Firewall rules

5 pts.
Tags:
DNS
Firewalls
LAN
Network security
Good Day! Currently, this is a simple LAN network with firewall diagram in my company. Please kindly refer to http://hgym.photosite.com/firewall/LANfirewall.html for the mentioned diagram. I wish to set an IP on the network interface of the FTP/Web/Mail Server. Any suggestion? Meanwhile, I would like to set certain firewall rules if the users in 192.168.1.0/24 wish to access FTP/Web/Mail Server My suggestion: From Internal To DMZ, Port 100. Any more suggestions for the firewall rules? In the suggestions would be appreciate if IP, Subnets and outgoing DNS policy be included. Thanks a million!

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*** Improved by Wrobinson on 12/22/07 ***

Essentially, you need to know the ports for all incoming and outgoing traffic that you want to allow. Below, is a list of the ports used for the services that you mentioned:

FTP – TCP 20, 21
Web – TCP 80, 443 (S-HTTP)
Mail – 25 (SMTP), 110 (POP), 143 (IMAP)

The way the Internet works is typically clients make requests on arbitrary ports above 1023 and connect to the standard ports listed above, among others for other services. If you want users on the Internet to access these services, then you need to configure rules on the firewall to allow incoming traffic from any IP address and port above 1023 to a published IP for these services. Now if you are using NAT, then one or more IP addresses configured at the firewall will be used to redirect traffic to the correct internal server. If you are using one-to-one NAT then a public IP address for each server or service is required which will direct traffic to the correct internal server.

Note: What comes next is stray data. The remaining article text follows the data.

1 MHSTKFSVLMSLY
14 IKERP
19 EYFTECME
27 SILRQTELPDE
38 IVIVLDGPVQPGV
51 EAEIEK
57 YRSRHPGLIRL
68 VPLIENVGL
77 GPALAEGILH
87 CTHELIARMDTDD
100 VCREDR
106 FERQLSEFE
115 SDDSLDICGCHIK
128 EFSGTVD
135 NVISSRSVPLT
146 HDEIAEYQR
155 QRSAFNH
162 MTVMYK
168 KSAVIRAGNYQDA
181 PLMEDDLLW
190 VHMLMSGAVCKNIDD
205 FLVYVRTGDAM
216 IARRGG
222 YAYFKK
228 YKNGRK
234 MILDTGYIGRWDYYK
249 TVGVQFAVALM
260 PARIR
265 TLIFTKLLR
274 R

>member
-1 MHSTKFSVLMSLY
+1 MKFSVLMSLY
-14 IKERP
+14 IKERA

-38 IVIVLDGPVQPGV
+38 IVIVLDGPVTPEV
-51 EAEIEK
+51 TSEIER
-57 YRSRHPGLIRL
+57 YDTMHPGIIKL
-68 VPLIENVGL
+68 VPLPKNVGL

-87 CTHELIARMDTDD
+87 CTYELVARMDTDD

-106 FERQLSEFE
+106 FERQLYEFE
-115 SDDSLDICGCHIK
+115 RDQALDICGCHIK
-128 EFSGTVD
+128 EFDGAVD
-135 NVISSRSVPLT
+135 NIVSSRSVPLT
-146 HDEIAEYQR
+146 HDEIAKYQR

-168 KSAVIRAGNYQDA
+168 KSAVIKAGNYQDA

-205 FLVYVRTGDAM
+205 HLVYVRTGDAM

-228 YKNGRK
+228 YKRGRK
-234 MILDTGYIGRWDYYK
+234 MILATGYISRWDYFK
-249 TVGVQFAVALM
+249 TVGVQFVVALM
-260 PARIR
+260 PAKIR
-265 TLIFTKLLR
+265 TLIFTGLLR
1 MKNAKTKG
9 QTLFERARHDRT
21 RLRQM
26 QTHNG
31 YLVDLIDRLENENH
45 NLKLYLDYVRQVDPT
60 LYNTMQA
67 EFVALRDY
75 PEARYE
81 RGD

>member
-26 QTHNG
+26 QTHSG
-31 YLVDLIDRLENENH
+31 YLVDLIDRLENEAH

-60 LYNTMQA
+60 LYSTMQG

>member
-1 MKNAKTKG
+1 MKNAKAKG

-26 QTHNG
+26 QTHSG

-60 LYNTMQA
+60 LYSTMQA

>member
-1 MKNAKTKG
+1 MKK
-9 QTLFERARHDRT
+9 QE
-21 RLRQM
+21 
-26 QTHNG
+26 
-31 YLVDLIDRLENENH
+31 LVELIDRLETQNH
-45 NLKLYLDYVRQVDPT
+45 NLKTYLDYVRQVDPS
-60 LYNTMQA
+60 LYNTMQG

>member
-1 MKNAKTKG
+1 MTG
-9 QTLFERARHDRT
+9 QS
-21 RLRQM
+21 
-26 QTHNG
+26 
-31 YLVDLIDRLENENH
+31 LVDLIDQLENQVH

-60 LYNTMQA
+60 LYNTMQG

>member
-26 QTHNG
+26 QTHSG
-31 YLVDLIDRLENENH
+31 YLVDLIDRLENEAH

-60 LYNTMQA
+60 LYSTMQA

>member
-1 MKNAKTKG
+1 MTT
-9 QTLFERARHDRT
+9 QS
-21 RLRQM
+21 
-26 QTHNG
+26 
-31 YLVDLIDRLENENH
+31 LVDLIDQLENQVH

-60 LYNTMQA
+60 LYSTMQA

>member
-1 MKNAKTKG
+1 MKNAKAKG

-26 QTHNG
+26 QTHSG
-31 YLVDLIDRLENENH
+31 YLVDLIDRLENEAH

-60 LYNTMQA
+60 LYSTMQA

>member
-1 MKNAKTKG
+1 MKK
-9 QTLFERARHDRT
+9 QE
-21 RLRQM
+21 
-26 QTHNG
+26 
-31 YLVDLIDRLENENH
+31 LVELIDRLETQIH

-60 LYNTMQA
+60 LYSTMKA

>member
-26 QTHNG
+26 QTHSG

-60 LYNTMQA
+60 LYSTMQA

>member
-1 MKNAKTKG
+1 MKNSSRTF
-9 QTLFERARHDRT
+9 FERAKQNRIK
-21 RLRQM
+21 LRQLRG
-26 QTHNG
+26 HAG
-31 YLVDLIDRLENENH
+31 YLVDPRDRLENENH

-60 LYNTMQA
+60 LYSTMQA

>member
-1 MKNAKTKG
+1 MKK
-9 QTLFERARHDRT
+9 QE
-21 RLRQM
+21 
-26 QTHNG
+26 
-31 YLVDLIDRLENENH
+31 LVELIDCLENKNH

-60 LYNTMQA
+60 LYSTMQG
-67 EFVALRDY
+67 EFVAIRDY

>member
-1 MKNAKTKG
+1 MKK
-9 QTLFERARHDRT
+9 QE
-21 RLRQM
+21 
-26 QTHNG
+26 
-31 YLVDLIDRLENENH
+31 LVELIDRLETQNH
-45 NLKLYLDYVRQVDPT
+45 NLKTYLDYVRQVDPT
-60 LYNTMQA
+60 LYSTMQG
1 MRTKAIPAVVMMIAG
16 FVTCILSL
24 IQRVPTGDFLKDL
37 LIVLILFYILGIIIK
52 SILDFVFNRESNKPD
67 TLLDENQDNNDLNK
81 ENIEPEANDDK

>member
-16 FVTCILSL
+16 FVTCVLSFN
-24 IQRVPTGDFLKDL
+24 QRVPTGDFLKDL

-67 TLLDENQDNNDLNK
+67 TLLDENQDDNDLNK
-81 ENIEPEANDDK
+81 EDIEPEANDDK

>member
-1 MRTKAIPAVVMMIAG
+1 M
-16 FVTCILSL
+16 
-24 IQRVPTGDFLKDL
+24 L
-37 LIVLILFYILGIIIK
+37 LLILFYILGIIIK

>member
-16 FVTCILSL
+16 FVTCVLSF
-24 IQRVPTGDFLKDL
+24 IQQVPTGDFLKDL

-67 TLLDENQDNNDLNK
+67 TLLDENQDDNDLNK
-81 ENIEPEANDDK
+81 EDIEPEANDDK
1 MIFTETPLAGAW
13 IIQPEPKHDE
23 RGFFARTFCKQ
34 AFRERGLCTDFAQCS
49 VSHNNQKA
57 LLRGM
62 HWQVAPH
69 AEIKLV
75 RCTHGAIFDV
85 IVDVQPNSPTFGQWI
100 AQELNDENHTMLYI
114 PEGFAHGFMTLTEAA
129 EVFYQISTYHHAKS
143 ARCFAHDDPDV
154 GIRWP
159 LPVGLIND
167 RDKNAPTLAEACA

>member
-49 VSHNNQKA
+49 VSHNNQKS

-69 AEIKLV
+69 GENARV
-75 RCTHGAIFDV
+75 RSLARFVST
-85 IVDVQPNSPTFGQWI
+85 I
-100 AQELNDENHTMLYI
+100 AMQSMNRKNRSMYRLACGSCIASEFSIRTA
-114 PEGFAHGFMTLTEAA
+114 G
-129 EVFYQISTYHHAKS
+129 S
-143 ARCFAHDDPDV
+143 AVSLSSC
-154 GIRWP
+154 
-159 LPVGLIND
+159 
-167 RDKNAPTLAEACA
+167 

You will also need to allow return traffic for incoming requests from the IP address of the servers running the service listed and the correct service port back to the Internet or any IP address and port above 1023.

To allow outgoing traffic for these services, it is essenatially the same in reverse, only NAT for all intents and purposes, does not come into play. That is, you do not need to take it into account.

You might want to tighten up security on the internal network by only allowing traffic from known internal subnets on ports above 1023 to any external IP address and allowed service ports.

How you implement these rules is dependant on the firewall and network architecture in question. I was unable to access the network diagram that you posted. I prefer not to sign up for another online account, just to see it. If you can post it publicly somewhere, that would be better.

Hopefully, this helps round out some of the uncertainty.

*** End update ***

You have not mentioned the brand of router, the brand or model of the firewall, or your public IP addressing scheme.

The public IP addressing scheme weighs most heavily on any advice I might offer, reasons being:
- Can we allocate individual public IPs for each server?
- Must we use port forwarding to different private IPs because of a single public IP address?
- What is/are the current IP NAT scheme(s), and would any of the above possibilities cause any conflicts with your existing setup?

Please reply publicly, as this gives someone else the opportunity to respond with a better answer than I might have – or in case I don’t happen to have an answer.